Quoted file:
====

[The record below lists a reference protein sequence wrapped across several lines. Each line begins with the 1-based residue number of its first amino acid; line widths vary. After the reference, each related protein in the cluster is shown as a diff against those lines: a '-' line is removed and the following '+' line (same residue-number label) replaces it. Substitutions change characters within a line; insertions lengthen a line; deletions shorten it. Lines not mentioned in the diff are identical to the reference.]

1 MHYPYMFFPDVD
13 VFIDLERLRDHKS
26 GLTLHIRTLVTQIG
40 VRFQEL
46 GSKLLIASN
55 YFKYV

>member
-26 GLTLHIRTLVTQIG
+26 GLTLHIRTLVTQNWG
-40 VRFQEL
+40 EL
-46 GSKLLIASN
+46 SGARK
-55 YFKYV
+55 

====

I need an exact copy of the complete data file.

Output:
[The record below lists a reference protein sequence wrapped across several lines. Each line begins with the 1-based residue number of its first amino acid; line widths vary. After the reference, each related protein in the cluster is shown as a diff against those lines: a '-' line is removed and the following '+' line (same residue-number label) replaces it. Substitutions change characters within a line; insertions lengthen a line; deletions shorten it. Lines not mentioned in the diff are identical to the reference.]

1 MHYPYMFFPDVD
13 VFIDLERLRDHKS
26 GLTLHIRTLVTQIG
40 VRFQEL
46 GSKLLIASN
55 YFKYV

>member
-26 GLTLHIRTLVTQIG
+26 GLTLHIRTLVTQNWG
-40 VRFQEL
+40 EL
-46 GSKLLIASN
+46 SGARK
-55 YFKYV
+55 